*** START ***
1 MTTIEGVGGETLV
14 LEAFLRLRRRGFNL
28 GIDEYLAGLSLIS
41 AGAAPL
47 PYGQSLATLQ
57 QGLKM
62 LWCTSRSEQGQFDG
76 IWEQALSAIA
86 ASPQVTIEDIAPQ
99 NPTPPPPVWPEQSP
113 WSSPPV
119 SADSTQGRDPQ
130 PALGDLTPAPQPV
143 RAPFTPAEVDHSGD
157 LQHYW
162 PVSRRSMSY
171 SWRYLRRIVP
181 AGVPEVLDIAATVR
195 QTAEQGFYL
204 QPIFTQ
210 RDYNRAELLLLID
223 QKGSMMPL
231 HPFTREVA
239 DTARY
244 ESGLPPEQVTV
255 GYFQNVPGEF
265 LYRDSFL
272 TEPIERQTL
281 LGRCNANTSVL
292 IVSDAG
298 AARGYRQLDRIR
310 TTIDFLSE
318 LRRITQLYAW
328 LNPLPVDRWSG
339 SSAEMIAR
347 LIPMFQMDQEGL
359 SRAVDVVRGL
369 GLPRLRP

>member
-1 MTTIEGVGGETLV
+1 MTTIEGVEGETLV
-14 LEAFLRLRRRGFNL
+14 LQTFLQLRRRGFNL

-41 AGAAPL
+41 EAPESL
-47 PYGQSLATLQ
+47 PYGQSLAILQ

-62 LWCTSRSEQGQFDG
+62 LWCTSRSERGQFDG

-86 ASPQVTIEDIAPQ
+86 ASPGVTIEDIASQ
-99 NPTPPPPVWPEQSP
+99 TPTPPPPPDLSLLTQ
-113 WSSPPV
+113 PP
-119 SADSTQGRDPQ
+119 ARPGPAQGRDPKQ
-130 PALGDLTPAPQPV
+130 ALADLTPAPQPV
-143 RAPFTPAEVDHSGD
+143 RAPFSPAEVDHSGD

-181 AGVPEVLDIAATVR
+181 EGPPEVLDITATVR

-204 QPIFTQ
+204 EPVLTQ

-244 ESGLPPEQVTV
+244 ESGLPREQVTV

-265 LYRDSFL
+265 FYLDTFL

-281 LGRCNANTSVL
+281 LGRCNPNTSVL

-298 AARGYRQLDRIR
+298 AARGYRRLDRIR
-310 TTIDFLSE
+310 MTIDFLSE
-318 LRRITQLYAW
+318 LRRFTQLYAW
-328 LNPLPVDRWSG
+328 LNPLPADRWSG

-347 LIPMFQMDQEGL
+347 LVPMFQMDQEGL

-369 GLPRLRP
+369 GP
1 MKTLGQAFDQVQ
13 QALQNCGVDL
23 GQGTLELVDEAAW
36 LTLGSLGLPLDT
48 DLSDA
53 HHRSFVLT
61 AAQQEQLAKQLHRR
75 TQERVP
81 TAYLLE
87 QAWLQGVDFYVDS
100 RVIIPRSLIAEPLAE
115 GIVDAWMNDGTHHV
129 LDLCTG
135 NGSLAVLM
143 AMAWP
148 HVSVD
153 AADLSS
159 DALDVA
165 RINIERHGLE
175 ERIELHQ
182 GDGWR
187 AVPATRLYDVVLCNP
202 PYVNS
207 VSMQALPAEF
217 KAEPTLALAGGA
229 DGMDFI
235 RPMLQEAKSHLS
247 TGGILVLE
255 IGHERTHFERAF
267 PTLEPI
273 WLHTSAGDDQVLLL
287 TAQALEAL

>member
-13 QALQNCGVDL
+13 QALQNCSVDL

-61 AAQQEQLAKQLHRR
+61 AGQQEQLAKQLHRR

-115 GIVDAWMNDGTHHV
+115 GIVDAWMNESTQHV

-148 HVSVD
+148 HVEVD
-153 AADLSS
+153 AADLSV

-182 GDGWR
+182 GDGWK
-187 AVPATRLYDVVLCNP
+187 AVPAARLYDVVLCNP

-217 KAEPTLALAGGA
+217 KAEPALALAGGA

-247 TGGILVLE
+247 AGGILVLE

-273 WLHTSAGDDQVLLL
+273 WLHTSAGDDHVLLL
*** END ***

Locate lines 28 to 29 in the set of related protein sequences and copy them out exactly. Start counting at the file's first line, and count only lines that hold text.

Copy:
272 TEPIERQTL
281 LGRCNANTSVL